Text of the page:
Feet First

Bikes Etc - - HEALTH -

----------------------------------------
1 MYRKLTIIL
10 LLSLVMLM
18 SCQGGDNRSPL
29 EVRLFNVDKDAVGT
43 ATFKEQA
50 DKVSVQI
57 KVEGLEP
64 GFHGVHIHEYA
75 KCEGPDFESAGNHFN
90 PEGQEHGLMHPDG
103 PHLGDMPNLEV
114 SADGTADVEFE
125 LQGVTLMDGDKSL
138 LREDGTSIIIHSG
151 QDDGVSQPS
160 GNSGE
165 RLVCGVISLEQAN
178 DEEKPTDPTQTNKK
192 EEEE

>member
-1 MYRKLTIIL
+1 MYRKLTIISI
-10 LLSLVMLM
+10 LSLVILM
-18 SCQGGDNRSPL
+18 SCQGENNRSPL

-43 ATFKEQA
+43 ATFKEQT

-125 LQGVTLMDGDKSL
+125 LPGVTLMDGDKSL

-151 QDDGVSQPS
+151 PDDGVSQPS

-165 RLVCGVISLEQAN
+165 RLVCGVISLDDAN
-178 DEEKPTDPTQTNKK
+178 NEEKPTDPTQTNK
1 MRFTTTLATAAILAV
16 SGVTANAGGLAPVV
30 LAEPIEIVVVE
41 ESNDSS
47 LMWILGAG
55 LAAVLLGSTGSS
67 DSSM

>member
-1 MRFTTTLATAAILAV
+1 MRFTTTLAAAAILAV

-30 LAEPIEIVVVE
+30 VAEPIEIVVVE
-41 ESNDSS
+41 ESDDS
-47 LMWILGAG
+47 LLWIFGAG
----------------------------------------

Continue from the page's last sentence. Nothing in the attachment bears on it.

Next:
While your feet are prob­a­bly used to wear­ing reg­u­lar shoes, there is some­thing truly spe­cial about slip­ping into a pair of form­fit­ting cy­cling shoes for the first time. They cos­set your foot in all the right places, with a stiff com­pos­ite sole and com­pres­sive up­per, hold­ing your foot snugly cap­tive. You could eas­ily imag­ine they’d be un­com­fort­able, like ski boots, and yet a good pair of cy­cling shoes will wrap around your foot like noth­ing else. The clos­est com­par­i­son is prob­a­bly slip­pers but that’s kind of the wrong end of the fit spec­trum, al­though it does give you an idea of the close­ness and com­fort that’s pos­si­ble. So when you’re shop­ping for a pair cy­cling shoes you need to make sure the ones you’re buy­ing are ac­tu­ally the right size and shape for your foot, not some­thing you try to squeeze into be­cause they’re on spe­cial of­fer or lan­guish­ing in a bar­gain bin. The key ar­eas to get right are those of length, width and vol­ume, and it’s this last one that of­ten gets over­looked, mostly be­cause it’s of lit­tle con­cern in reg­u­lar shoe fit­ting. In cy­cling, how­ever, such a tight fit is needed that it’s a key fac­tor, and that’s be­cause sim­ply pulling the up­per tighter with the laces or straps will tend to cre­ate wrin­kles and there­fore pres­sure points. With the ba­sics sorted and your shoes bought, it then be­comes a mat­ter of cre­at­ing a sta­ble base through which to ap­ply power via your feet to your bike. Be­cause an­kles and knees have quite a de­gree of lat­eral move­ment or roll to them, it’s worth get­ting your shoes fit­ted to take what­ever idio­syn­cra­sies you may have into ac­count. A good bike fit­ter will work to counter varus and vul­gus fore­foot roll. This helps take pres­sure off your foot but more im­por­tantly en­sures your knee is com­fort­able and tracks as straight as pos­si­ble, in line with the an­kle and hips. This is some­thing they’ll ad­just though shims or wedges added un­der the in­sole or be­tween the cleat and the shoe. In­soles don’t es­cape at­ten­tion, ei­ther and are com­monly changed dur­ing a fit­ting. Cus­tom-moulded ver­sions aren’t un­heard of, but most peo­ple find the ver­sions that of­fer var­i­ous de­grees of arch sup­port do the job. Th­ese also of­ten in­clude a small lump or metatarsal but­ton un­der the toes to give the fore­foot a more nat­u­ral spread when un­der pres­sure. If you’re re­ally feel­ing flush,then some firms such as Shimano (see shimano-lifestylegear.com) have cus­tom fa­cil­i­ties where the shoe is heated and formed around your foot for a truly be­spoke fit. .

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